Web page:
The study, called Twiplomacy and conducted by the public relations firm Burson-Marsteller, looked at the use of the microblogging site by heads of state and by governments and ministers of foreign affairs.
"Not a week goes by without a new Canadian embassy setting up shop on Twitter in English and French," it said.
"Ottawa, which was once described as a laggard in digital diplomacy, has now caught up with its peers."
But when it comes to personal Twitter accounts, Prime Minister Stephen Harper languishes in 44th spot among 50 world leaders, with more than 478,000 followers.
That's a far cry from U.S. President Barack Obama, who remains the most followed world leader on Twitter with more than 43 million followers.
However, the study found that despite Obama's huge following, he is not the most influential leader in the twitterverse when it comes to retweets. That honour goes to Pope Francis, who has 14 million followers on nine different language accounts.
"His Spanish tweets are retweeted on average more than 10,000 times each ... In comparison, Obama's tweets are only retweeted an average 1,400 times each," the study said.
Rounding off the top five on Twitter are Indonesia's President Susilo Bambang Yudhoyono, the White House and India's new prime minister, Narendra Modi, whose number surged following his election in May.
"He (Modi) is expected to surpass the United States White House account within the next days and is using Twitter as a power tool to broadcast his messages," the study predicted.
Foreign ministers, meanwhile, are using Twitter to create a virtual diplomatic network, the study said. France's Laurent Fabius, who has connections to 91 peers and world leaders, tops that list.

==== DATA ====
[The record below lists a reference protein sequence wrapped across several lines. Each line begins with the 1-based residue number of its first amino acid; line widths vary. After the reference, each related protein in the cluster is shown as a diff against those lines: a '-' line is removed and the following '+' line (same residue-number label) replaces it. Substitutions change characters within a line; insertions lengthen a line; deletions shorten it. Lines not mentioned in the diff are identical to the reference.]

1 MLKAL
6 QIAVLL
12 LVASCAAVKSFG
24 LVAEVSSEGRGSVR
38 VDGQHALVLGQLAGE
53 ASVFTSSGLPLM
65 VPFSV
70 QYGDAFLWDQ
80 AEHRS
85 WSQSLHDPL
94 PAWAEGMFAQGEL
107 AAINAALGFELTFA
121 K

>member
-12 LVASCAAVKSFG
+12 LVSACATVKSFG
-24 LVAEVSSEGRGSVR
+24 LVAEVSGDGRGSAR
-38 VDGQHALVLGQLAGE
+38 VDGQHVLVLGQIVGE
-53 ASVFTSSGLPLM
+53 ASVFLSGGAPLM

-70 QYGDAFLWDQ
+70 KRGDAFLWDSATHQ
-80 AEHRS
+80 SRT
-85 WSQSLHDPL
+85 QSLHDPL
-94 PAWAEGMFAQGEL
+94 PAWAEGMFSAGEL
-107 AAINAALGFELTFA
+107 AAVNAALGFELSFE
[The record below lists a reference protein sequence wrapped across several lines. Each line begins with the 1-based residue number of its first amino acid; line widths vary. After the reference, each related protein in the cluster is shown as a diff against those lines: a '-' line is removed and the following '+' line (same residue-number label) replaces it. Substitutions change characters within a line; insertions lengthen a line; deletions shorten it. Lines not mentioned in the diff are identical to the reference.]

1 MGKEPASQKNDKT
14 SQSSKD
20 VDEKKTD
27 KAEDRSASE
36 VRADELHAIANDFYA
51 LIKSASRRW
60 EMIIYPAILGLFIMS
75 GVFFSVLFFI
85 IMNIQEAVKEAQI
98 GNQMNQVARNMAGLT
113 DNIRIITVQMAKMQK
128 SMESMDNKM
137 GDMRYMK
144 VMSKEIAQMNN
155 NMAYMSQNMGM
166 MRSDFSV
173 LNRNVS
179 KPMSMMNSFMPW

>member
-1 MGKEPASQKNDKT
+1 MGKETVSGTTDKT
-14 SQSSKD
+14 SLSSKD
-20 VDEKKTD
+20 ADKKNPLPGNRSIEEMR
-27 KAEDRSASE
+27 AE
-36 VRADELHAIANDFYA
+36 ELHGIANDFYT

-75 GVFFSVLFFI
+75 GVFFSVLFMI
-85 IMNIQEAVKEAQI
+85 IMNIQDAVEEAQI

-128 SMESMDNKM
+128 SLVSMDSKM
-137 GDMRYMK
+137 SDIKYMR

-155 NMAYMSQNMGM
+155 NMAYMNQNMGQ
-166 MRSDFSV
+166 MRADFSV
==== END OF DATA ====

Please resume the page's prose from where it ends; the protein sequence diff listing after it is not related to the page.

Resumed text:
"It is interesting to see how foreign ministries have created large digital networks on Twitter where not every tweet is approved by lawyers and press officers," said Jeremy Galbraith, CEO of Burson-Marsteller Europe, Middle East and Africa.
"Corporations and CEOs can learn a lot from politicians on Twitter, in terms of embracing digital tools for communications and how to connect with peers and influencers."
The study also found that few world leaders are actually posting tweets themselves. Estonian President Toomas Henrik Ilves, Swedish Foreign Minister Carl Bildt and Finnish Prime Minister-designate Alext Stubb are among the exceptions.
"Twitter has become a powerful channel for digital diplomacy and 21st century statecraft," said author Matthias Lufkens of Burson-Marsteller.
"World leaders might not necessarily read the tweets addressed to them, but their teams certainly monitor the Twitter activity."
For the study, Burson-Marsteller analyzed 645 government accounts in 161 countries in early June.
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